Mitchell John Romersa Sentenced in U.S. District Court
The United States Attorney's Office announced that during a federal court session in Billings, on October 4, 2012, before Chief U.S. District Judge Richard F. Cebull, MITCHELL JOHN ROMERSA, a 51-year-old resident of Billings, appeared for sentencing. ROMERSA was sentenced to a term of:
Prison: 48 months
Special Assessment: $200
Restitution: to be determined
Supervised Release: 3 years
ROMERSA was sentenced in connection with his guilty plea to wire fraud and money laundering.
In an Offer of Proof filed by Assistant U.S. Attorney Victoria L. Francis, the government stated it would have proved at trial the following:
ROMERSA is a self-styled country music singer who has been attempting to make it big for the last decade. He moved from Oregon to Montana and resides in the Billings area while attempting to sell CDs, arrange concerts, radio shows, and music tours.
In 2005 he started two businesses registered with the State of Montana. He was the president of Tatanka Media Company, and a manager/member of Mitchell John Co., LLC. These businesses were dissolved in December 2006.
From 2005 through 2010, ROMERSA collected hundreds of thousands in investments from various funding sources. Many friends provided him personal loans to be used for whatever ROMERSA required in order to keep him afloat while writing music and attending shows. An elderly widow who lived in the Billings area was one of his funding sources and had provided him money since 2005. Her late husband knew ROMERSA, and she trusted him based on this relationship. ROMERSA convinced her to invest in him and his business.
Like many of ROMERSA's other investors, the widow gave him a lot of money with no apparent restrictions, simply as a general investment in him and his music ventures. However, on April 23, 2007, ROMERSA convinced her to obtain a loan from First National Bank in the amount of approximately $220,000 strictly for business purposes. With the widow's authorization $100,000 of this loan was used by the bank to cover past debt incurred by ROMERSA. However, the remaining $120,000 of this business loan was transferred to her Yellowstone Bank account, withdrawn by ROMERSA in cashier's checks, and unlawfully used for personal expenses. One of these cashier's checks in the amount of $33,365.07 was used to pay ROMERSA's personal mortgage. Other checks were used to pay for travel, ROMERSA's utilities, and other personal debts unrelated to his business.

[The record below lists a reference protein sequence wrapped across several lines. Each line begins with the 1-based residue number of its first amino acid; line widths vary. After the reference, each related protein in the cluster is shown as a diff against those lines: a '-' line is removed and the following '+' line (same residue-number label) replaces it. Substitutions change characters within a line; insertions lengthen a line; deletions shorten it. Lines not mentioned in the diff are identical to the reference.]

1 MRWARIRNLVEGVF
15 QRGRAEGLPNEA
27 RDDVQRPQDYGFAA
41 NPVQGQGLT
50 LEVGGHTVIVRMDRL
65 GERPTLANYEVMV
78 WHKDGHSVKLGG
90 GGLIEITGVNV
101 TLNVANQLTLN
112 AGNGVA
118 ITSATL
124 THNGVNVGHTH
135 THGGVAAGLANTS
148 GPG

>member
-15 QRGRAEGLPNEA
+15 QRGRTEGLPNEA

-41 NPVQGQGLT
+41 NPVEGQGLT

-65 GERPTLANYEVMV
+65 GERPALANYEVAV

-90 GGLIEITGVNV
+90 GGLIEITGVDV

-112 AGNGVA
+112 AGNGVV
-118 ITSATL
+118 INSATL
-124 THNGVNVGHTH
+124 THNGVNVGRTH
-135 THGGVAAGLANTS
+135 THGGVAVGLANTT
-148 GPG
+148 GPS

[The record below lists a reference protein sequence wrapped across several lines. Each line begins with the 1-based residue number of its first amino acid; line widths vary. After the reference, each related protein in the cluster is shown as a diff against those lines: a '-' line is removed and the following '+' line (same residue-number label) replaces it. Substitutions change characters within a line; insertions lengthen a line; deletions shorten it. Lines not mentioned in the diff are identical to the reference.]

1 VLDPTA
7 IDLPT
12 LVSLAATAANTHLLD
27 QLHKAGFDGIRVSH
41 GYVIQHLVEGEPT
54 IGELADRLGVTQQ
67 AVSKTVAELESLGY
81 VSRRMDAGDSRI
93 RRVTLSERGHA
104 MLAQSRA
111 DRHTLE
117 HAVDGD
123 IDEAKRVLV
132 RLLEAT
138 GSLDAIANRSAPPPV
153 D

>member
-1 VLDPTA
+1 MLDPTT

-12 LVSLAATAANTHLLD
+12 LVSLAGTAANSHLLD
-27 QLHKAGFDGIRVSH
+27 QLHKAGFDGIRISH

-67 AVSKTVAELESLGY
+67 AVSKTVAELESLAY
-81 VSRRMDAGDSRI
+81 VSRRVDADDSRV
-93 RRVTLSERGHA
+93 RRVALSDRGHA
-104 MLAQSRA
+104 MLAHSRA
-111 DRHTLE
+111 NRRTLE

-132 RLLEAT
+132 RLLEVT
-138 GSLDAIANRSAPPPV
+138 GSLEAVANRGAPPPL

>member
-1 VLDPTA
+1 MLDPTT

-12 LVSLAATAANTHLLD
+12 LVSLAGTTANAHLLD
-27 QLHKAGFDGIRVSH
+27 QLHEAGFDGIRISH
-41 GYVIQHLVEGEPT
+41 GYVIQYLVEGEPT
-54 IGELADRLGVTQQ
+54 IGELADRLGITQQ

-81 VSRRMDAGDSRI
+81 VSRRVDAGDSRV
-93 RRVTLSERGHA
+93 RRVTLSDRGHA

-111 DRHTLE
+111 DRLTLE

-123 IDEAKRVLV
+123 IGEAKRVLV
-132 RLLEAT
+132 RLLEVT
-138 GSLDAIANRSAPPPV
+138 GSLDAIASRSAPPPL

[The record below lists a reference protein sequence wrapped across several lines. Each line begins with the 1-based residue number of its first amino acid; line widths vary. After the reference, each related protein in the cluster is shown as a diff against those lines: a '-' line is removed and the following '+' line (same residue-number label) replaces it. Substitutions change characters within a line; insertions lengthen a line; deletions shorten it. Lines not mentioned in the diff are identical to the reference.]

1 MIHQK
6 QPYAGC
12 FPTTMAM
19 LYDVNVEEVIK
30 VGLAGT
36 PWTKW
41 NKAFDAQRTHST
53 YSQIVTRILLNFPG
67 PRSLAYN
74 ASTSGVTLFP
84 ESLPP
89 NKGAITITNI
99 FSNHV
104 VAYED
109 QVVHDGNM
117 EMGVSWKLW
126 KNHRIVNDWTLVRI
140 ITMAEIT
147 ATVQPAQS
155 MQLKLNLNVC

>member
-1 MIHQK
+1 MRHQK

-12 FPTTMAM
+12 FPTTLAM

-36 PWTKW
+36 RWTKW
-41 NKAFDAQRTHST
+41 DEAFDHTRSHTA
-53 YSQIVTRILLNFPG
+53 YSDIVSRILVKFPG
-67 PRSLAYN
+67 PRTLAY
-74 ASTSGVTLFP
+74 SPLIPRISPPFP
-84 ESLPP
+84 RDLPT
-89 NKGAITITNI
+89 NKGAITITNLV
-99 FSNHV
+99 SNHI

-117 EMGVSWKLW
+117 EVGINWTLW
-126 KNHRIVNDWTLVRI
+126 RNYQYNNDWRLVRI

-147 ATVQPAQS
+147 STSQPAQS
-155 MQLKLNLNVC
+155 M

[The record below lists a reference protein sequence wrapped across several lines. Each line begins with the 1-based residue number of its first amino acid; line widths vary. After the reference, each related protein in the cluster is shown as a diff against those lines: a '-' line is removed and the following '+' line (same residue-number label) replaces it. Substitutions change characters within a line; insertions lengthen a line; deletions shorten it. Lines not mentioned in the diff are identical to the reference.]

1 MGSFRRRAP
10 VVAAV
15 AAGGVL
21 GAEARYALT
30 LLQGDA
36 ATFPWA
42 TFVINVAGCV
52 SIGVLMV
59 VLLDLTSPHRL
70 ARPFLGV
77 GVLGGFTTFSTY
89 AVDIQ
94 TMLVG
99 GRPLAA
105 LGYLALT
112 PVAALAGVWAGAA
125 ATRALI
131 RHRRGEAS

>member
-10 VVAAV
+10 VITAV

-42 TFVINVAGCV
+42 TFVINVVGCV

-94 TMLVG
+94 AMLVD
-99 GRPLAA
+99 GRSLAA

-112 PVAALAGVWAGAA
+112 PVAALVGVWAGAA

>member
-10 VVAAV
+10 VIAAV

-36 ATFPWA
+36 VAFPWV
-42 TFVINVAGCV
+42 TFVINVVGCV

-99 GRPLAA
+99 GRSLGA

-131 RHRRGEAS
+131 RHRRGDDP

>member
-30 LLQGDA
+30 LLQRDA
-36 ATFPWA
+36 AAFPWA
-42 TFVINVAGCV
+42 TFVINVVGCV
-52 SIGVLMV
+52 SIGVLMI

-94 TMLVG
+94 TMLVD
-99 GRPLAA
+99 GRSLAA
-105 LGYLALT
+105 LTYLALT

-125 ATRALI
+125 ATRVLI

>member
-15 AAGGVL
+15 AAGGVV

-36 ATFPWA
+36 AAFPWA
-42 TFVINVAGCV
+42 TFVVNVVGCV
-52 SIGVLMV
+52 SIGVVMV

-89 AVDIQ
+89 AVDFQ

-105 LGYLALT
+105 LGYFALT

At the time these cashier's checks were written by ROMERSA and used for personal expenses, the widow had been told that the funds would only be used for ROMERSA's business. Had she known that ROMERSA was using the funds for personal expenses, she would not have loaned him the money.
The $120,000 was part of a commercial business loan and the stated purpose was to provide operating expenses for ROMERSA. The bankers at First National Bank said that if they had known that money was going to personal expenses they would not likely have made the loan. Also, at the time of the loan, ROMERSA's businesses had been dissolved by the State of Montana. The widow was unaware of that fact and it would have caused her to question the transaction.
Because there is no parole in the federal system, the "truth in sentencing" guidelines mandate that ROMERSA will likely serve all of the time imposed by the court. In the federal system, ROMERSA does have the opportunity to earn a sentence reduction for "good behavior." However, this reduction will not exceed 15% of the overall sentence.
The investigation was a cooperative effort between the Adult Protective Services, the United States Secret Service, and the Criminal Investigation Division of the Internal Revenue Service.